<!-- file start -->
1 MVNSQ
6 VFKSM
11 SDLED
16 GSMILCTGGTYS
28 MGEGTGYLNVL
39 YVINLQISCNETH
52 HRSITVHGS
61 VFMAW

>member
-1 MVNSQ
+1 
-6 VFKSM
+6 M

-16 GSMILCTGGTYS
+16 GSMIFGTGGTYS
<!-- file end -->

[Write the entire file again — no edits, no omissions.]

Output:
1 MVNSQ
6 VFKSM
11 SDLED
16 GSMILCTGGTYS
28 MGEGTGYLNVL
39 YVINLQISCNETH
52 HRSITVHGS
61 VFMAW

>member
-1 MVNSQ
+1 
-6 VFKSM
+6 M

-16 GSMILCTGGTYS
+16 GSMIFGTGGTYS